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signed in an e-mail dated July 12th. According to Ostrow, Hooper was not present for six meetings in 2010 prior to his resignation. After being contacted by Ostrow, he replied with an e-mail his intent to step down. “Please accept my resignation from the GGPNC,” he wrote. According to Howe, Soter will continue to work with the PROS committee but in a different capacity. Owen will be replaced by Gary Khanjian.

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Los Feliz Ledger

Congratulations OMGC Class of 2010! LOS FELIZâ&#x20AC;&#x201D;On June 11th 22 8th grade students graduated from Our Mother of Good Counsel School in Los Angeles. Congratulations: Marcus Droz, Alexia Gradford, Brooke Roth, Ryan Elias, Arlene Gonzalez, Stephanie Droz, Ryan Miranda-Cacdac, Eric Sweasey, Andy Ovakimyan, Kailey MartinezRamage, Francis Laborte, Diana Petrosyan, Michael Datuin, Aaron Wada, Amy Noochlaor, Gabriela Chaparro, Janet Shin, Madeleine

[the oaks]

Goodbye to The Oaks By Emmett Mathison

Grillo, Kevin Huerta, Sooji Nam, Jullyanna Mendez, and Anna Enriquez.

Also present was their 8th grade teacher Jane Jayaraj and principal Andrea Deebs.

On June 10th, my classmates and I all left for the last time as students. Over the seven years my class and I have been at The Oaks, it has always has been a second home. This column is my way to say goodbye to the school I love. I am attending Oakwood next year, so this is the last column I will write about The Oaks. The teachers and staff at

The Oaks have prepared me, and everyone in my class, for whatever might happen next on our journey. I want to thank, more than anybody else, my classmates. They were always there to help me when, for example, I stumbled a line in â&#x20AC;&#x153;Much Ado About Nothing.â&#x20AC;? They always cheered me up when I was feeling down, and they were always there to make me laugh.

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The Los Angeles School Police donated a â&#x20AC;&#x153;Ride in a Cruiser to School,â&#x20AC;? to Franklin Avenue Elementaryâ&#x20AC;&#x2122;s auction last spring. The Zeelander family had the winning bid.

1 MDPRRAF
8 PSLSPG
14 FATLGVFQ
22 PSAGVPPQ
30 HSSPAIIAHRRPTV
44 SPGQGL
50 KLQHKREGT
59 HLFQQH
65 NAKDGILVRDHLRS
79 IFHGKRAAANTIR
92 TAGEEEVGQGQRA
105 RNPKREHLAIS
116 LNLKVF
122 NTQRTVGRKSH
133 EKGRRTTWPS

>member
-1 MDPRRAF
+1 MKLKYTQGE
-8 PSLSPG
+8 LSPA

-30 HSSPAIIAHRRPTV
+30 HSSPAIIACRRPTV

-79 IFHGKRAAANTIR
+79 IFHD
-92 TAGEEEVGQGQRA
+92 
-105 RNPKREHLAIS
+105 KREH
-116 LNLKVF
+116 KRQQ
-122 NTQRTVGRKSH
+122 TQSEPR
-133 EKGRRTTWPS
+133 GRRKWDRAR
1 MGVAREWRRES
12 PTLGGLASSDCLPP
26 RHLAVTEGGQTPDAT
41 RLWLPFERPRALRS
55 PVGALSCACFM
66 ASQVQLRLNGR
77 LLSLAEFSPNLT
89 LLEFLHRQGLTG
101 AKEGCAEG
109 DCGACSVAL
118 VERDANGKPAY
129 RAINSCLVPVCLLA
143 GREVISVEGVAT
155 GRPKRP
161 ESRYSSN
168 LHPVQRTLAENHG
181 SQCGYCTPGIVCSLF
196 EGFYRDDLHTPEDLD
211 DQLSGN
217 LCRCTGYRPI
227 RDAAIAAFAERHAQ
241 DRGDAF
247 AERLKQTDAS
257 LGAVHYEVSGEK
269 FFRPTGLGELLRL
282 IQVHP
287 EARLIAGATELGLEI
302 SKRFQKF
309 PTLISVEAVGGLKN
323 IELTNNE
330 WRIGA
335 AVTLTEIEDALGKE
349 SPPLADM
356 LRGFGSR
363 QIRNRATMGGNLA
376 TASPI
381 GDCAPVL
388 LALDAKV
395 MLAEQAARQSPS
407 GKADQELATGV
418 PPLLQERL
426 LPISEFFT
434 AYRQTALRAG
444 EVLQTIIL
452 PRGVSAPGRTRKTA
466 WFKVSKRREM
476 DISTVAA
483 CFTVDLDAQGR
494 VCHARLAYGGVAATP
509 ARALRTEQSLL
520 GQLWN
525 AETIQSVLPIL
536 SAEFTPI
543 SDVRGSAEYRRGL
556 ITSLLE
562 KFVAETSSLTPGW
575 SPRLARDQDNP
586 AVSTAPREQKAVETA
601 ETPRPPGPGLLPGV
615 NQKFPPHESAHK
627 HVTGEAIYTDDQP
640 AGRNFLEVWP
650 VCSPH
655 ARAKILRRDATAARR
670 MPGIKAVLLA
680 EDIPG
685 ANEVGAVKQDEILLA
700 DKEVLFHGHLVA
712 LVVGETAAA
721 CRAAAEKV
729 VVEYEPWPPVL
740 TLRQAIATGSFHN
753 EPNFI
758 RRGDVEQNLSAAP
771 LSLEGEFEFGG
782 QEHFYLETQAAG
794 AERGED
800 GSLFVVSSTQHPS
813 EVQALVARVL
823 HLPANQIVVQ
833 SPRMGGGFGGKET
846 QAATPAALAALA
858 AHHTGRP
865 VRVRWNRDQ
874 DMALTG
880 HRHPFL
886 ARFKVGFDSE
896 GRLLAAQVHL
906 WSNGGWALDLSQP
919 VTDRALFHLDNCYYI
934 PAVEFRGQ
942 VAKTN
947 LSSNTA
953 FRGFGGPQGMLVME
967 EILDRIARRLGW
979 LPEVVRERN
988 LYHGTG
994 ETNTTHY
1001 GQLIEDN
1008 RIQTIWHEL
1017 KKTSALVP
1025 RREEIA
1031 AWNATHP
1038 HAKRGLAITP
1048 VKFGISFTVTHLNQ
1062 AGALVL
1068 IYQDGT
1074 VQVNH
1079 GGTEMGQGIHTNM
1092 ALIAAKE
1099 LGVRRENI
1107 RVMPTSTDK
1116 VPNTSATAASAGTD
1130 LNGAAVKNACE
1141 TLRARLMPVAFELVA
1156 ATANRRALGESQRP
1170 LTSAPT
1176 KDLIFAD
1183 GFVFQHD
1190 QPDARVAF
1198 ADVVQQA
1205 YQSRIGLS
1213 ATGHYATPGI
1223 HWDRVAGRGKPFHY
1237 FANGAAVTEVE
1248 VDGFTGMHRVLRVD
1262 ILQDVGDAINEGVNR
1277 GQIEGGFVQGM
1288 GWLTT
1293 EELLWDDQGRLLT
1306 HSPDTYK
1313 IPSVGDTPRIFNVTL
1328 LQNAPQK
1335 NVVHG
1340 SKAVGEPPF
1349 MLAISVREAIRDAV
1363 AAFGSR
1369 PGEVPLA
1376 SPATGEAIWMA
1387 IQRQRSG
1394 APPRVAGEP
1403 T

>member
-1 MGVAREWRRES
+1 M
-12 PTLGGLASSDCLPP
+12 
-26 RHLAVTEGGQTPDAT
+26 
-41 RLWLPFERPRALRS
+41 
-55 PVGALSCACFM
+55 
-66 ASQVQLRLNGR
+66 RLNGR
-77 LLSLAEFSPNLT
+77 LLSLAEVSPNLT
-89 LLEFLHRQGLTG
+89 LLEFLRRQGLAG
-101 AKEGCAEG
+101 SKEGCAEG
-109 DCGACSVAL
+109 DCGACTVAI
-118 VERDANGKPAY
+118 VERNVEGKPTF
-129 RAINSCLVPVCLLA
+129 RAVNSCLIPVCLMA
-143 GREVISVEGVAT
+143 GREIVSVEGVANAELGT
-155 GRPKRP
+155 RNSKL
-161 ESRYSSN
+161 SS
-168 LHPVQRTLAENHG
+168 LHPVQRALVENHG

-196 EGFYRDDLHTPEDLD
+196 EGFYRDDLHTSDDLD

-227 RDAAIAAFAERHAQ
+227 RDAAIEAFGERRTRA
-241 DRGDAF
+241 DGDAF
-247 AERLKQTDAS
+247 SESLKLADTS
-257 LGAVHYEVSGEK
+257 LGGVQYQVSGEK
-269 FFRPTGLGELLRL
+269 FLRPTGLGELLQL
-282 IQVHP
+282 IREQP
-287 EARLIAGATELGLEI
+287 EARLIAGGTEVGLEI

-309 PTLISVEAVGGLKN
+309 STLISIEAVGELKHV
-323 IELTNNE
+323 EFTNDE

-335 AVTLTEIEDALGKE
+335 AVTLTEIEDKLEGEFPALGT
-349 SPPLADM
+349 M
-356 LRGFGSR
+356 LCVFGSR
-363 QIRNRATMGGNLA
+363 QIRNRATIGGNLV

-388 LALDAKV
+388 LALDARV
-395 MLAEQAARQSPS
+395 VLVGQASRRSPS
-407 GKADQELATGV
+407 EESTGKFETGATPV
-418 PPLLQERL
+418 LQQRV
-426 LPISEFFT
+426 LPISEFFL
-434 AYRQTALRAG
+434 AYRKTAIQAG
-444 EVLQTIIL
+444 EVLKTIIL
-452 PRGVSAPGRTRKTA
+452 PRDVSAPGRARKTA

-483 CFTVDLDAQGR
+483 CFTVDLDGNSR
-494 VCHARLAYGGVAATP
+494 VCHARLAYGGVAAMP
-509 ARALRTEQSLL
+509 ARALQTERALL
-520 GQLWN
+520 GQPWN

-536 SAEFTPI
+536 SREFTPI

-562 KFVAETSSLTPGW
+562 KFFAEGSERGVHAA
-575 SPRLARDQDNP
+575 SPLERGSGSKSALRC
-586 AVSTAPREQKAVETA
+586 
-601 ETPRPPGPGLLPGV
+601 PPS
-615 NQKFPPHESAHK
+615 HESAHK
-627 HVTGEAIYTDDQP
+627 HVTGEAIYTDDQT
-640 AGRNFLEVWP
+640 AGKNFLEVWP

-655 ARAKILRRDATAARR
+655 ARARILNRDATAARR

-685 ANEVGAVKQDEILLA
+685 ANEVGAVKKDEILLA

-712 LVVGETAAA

Advertise in our â&#x20AC;&#x153;Back to Schoolâ&#x20AC;? Edition October 2010. Ad deadline: September 15th





August 2010


Los Feliz Ledger [family matters]

The Boomerang of Helicopter Parenting By Kristen Taylor Ledger Columnist


By Pamela Dreyfuss Ledger Guest Writer

He’s right that parents and other caregivers sometimes dictate a child’s actions from dawn to dusk, with most play being directed, supervised, and otherwise shaped by grownups. But I’m not sure that parents do this because they themselves are childish. To me it feels more like parents no longer trust childhood as a means to an end, as if too much (or sometimes, any) undirected free time with friends or on their own will surely lead the children to grow up un-enriched blobs barely able to tie their own shoes, much less appreciate art or win a chess match. But what I found most interesting about Smith’s book

was that it was written in 1957. Smith was comparing his own childhood to that of his son’s, lamenting how child psychologists and Dr. Spock had taken over what, in his day, was a mostly hands-off process. Yet I had just the sort of free-range childhood in the 1970s that Smith thought had passed on in the 1950s. Perhaps these two different parenting styles have always coexisted, with one or the other simply getting more attention or becoming more in vogue as the pendulum swings from generation to generation. According to Smith, we’re not the first helicopter (meaning hovering) parent generation, and it appears that we won’t be the last.